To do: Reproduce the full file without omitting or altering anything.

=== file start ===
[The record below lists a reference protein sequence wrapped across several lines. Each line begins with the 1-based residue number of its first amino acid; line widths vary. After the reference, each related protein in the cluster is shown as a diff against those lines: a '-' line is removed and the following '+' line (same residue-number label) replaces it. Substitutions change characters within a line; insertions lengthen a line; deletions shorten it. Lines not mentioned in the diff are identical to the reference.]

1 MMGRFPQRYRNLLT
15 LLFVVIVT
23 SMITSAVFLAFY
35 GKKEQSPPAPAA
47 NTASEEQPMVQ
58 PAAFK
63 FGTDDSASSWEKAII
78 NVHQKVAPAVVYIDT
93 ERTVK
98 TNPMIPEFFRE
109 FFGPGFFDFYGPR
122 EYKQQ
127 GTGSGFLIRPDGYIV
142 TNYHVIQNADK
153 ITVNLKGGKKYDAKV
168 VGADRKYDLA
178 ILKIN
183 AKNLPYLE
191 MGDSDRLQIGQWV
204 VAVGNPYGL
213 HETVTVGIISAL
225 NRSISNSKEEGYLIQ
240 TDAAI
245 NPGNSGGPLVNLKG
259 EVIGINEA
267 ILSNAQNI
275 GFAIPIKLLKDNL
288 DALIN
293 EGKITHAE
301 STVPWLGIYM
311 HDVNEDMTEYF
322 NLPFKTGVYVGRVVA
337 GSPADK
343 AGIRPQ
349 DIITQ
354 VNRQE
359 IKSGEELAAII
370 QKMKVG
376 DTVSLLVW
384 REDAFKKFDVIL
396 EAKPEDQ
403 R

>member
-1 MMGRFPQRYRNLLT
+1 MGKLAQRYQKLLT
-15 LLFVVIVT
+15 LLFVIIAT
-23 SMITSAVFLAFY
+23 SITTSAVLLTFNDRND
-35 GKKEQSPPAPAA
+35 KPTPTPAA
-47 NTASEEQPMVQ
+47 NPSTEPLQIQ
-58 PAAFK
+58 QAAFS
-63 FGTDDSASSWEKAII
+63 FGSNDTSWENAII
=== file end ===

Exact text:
[The record below lists a reference protein sequence wrapped across several lines. Each line begins with the 1-based residue number of its first amino acid; line widths vary. After the reference, each related protein in the cluster is shown as a diff against those lines: a '-' line is removed and the following '+' line (same residue-number label) replaces it. Substitutions change characters within a line; insertions lengthen a line; deletions shorten it. Lines not mentioned in the diff are identical to the reference.]

1 MMGRFPQRYRNLLT
15 LLFVVIVT
23 SMITSAVFLAFY
35 GKKEQSPPAPAA
47 NTASEEQPMVQ
58 PAAFK
63 FGTDDSASSWEKAII
78 NVHQKVAPAVVYIDT
93 ERTVK
98 TNPMIPEFFRE
109 FFGPGFFDFYGPR
122 EYKQQ
127 GTGSGFLIRPDGYIV
142 TNYHVIQNADK
153 ITVNLKGGKKYDAKV
168 VGADRKYDLA
178 ILKIN
183 AKNLPYLE
191 MGDSDRLQIGQWV
204 VAVGNPYGL
213 HETVTVGIISAL
225 NRSISNSKEEGYLIQ
240 TDAAI
245 NPGNSGGPLVNLKG
259 EVIGINEA
267 ILSNAQNI
275 GFAIPIKLLKDNL
288 DALIN
293 EGKITHAE
301 STVPWLGIYM
311 HDVNEDMTEYF
322 NLPFKTGVYVGRVVA
337 GSPADK
343 AGIRPQ
349 DIITQ
354 VNRQE
359 IKSGEELAAII
370 QKMKVG
376 DTVSLLVW
384 REDAFKKFDVIL
396 EAKPEDQ
403 R

>member
-1 MMGRFPQRYRNLLT
+1 MGKLAQRYQKLLT
-15 LLFVVIVT
+15 LLFVIIAT
-23 SMITSAVFLAFY
+23 SITTSAVLLTFNDRND
-35 GKKEQSPPAPAA
+35 KPTPTPAA
-47 NTASEEQPMVQ
+47 NPSTEPLQIQ
-58 PAAFK
+58 QAAFS
-63 FGTDDSASSWEKAII
+63 FGSNDTSWENAII